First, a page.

Build the application locally
Now you have a local copy of a Slim Framework “hello world” application. What we need in the first place is to add the other components and organize our project.
As you can see from the screenshot above, the application root contains only two files: the
.htaccesswhich is left “as is” and the
index.php file that will be our main application controller.
I’ve created a
lib directory where I moved the full Slim package, then I’ve added two more libraries. The
db library is a simple PHP class that wraps around PDO. The
cake directory contains two classes extraced from the CakePHP framework, used here to sanitize and validate user input. Both classes are available with this article’s code package.
At this point you can download the official Twitter Bootstrap package along with the latest version of jQuery and fill the other directories with its css, js and image files.
Then create an empty database on you local MySQL server and name it
slim_subscribers, and use the following query to create the
With all the main components in place we’ll concentrate our work on the main controller
templates directory where the frontend files will be stored. The application will have two static descriptive pages,
about.php and the
subscribe.php page that contains the subscription form. All these pages will include the common header and footer, which I’ve put together starting with the sample files provided by Bootstrap on its website.
This is the header:
The first thing I added is a dynamic title tag, the
$pageTitle variable will be passed by the controller file so we can have a different title for each page or fallback to a default one. The
viewport meta tag is provided by default with this version of Bootstrap to support mobile devices and tablets. Then come the styles, first the main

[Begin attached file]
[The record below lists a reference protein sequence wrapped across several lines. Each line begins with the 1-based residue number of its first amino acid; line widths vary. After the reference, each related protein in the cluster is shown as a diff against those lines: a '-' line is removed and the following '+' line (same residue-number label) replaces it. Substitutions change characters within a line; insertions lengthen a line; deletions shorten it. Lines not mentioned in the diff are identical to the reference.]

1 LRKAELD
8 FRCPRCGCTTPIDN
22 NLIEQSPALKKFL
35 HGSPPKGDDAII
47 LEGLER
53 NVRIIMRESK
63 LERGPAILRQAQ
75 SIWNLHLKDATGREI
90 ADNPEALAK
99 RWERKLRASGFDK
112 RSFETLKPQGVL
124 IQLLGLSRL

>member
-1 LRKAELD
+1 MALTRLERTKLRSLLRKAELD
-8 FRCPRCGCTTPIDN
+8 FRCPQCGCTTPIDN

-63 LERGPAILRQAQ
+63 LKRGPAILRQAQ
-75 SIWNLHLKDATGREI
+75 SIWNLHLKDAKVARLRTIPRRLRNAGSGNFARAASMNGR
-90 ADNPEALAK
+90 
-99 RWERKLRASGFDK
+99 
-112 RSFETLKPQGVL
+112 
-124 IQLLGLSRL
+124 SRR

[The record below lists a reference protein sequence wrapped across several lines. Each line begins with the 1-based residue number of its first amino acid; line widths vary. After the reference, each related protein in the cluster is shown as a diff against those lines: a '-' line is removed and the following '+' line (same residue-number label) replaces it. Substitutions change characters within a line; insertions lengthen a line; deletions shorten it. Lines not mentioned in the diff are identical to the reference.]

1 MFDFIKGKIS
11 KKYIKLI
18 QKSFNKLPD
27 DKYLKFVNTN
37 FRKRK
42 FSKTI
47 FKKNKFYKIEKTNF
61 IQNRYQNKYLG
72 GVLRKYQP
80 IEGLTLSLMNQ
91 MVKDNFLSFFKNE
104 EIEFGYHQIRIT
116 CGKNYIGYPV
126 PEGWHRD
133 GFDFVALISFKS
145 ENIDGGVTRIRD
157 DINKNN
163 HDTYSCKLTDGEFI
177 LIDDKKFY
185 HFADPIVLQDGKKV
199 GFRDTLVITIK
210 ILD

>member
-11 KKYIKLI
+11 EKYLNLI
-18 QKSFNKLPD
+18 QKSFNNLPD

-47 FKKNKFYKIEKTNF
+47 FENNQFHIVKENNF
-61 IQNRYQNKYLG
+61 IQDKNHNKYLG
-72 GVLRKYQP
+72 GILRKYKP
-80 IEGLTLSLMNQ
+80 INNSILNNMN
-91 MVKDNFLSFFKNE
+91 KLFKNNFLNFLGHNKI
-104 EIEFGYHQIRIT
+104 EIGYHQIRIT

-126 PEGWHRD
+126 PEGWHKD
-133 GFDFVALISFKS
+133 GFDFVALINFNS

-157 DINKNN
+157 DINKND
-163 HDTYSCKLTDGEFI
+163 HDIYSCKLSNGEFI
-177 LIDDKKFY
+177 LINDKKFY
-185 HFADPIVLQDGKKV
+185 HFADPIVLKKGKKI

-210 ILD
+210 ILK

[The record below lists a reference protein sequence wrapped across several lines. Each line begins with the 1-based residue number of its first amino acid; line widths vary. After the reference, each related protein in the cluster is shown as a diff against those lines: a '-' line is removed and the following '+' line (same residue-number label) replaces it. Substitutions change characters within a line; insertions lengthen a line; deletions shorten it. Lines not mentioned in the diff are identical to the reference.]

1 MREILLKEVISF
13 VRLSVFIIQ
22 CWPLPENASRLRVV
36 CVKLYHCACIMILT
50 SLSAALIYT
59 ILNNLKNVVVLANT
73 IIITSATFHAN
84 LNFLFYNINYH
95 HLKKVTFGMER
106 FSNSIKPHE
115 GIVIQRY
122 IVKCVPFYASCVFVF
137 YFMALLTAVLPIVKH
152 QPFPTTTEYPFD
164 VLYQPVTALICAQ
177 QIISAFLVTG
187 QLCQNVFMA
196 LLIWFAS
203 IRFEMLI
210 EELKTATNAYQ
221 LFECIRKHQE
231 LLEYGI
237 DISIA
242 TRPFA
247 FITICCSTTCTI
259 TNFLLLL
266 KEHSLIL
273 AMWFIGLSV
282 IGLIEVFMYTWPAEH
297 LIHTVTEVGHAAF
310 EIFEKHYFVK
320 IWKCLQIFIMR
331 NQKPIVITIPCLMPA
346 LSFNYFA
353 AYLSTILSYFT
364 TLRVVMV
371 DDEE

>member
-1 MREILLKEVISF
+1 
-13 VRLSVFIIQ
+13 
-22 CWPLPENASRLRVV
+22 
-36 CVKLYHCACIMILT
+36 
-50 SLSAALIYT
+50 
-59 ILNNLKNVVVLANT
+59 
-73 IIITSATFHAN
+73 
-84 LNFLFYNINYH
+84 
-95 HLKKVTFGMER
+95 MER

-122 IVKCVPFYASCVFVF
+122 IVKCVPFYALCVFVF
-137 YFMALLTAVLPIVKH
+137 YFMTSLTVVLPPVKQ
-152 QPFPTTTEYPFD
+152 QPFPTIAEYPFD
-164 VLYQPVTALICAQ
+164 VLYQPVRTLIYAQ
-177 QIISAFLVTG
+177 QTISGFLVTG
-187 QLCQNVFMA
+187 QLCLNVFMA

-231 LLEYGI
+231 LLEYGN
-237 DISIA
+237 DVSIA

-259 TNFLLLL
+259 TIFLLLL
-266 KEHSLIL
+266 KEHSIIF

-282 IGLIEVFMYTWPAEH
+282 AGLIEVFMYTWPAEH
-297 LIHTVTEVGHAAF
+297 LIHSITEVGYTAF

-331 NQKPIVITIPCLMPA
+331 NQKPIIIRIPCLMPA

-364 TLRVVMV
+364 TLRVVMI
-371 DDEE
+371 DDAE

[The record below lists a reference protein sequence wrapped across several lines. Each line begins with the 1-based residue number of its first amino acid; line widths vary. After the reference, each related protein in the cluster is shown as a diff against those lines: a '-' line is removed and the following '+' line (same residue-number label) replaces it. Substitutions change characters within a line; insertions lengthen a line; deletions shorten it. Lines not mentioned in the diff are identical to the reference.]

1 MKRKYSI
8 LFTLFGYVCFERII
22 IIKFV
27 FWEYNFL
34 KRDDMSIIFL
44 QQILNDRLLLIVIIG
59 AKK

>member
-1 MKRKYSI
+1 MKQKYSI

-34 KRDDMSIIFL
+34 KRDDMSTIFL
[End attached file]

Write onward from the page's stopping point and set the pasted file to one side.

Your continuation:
bootstrap.css, then some embedded customizations, and last the
bootstrap-responsive.css that uses
@media queries to adapt the layout for smaller screens.
The common body starts with a responsive Navbar component. I copied the base code from Bootstrap documentation and added the
bootstrap.js will take care of transforming the navigation to a dropdown for small screens.
The footer code is:
The footer file simply closes the application container and inserts the jQuery library and the
We can start working on the index file now. This file processes all URLs passed by the
.htaccess which don’t map to actual files on the server.
In the first lines I’m doing a quick config, placing the database details and the base path which will be prepended to all links. I need this bacause my local version is running in a sub path of localhost. Then the Slim framework and the other libraries are loaded and a new Slim application object in created with the default settings (see Slim docs for more info on this).
$app object is created we can use it. Slim allows us to map the URLs we want to process to our custom functions, and all the unprocessed URLs are treated by default as 404 errors. The simplest mapping are the two static pages:
$app->get() method takes the given URI path (
/about) as first parameter and maps the HTTP method
GET for this URL to a function passed as a second parameter. In this example I use two anonymous functions (PHP 5.3 or above is required) to which I pass the
$config variables that will be seen as local in scope.
First I’m setting the current
$action values, then with the method
$app->render() I tell the application object to load the
home.php template file (first parameter) from the default
templates directory and to inject the give variables using the the array provided as second parameter. The same is done for the
/about URI. The
home.php template file looks like:
about.php template file is:
Both files include the common header and footer. The home template uses a component called
hero-unit, which is intended to showcase content, and some well styled buttons. The about page uses a standard